Eoghan Harris on RIC controversy: 'Time will show Charlie Flanagan did the right thing – twice'

Charlie Flanagan was right in trying to commemorate the RIC and DMP men who died doing their duty as they saw it – and right in calling it off to spare some of us sinking any lower, possibly by even picketing the ceremony itself.

The site is in close proximity to the Garda Memorial Garden where there’s already a DMP plaque – do the critics not know that the legendary Colonel Ned Broy was also a DMP detective?

Flanagan was acting in the finest traditions of Fine Gael, as were Ministers Josepha Madigan and Heather Humphreys who defended the commemoration.

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I would have said the same about Leo Varadkar but he was hoist by his own petard – three years of Brit-bashing against Brexit has fuelled tribal fanatics who foul social media with their sectarian sewage.

This feeds into the Sinn Fein strategy of subverting the moral boundaries of southern parties by sucking them into its toxic brand of nationalism.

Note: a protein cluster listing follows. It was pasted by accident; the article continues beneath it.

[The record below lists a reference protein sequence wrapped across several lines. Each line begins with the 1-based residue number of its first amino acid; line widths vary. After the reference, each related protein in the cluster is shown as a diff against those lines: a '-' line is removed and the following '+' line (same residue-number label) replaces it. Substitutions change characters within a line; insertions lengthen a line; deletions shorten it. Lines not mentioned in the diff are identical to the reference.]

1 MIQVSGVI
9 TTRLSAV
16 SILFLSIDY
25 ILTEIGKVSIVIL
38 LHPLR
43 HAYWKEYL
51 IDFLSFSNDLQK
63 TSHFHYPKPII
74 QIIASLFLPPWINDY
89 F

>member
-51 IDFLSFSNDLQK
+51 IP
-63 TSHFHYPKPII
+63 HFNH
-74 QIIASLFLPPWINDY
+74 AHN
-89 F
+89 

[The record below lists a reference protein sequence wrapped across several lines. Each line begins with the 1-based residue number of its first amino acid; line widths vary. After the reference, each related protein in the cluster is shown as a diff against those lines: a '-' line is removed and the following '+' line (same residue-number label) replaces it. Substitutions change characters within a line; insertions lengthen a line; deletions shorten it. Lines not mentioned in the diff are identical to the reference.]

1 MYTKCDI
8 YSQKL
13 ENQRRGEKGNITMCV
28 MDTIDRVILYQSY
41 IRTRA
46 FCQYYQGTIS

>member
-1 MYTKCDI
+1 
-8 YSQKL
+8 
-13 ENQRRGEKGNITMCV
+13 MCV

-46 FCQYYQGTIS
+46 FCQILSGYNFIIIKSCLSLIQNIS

“Probe with bayonets,” said Lenin. “If you meet mush, push on. If you meet steel, pull back.”

Last week, Sinn Fein probed the two main parties for signs of moral fibre and found moral mush, first in Fianna Fail, then in Fine Gael.

Critics sought to cover their moral cowardice by complaining about ‘mishandling’ and lack of ‘consultation’.

They were helped by Professor Diarmaid Ferriter’s view that the Government was using the expert advisory group as a “mudguard”.

Conversely, it could be claimed that politicians lacking the guts to act with good authority were using Ferriter as a mudguard for their mendacity.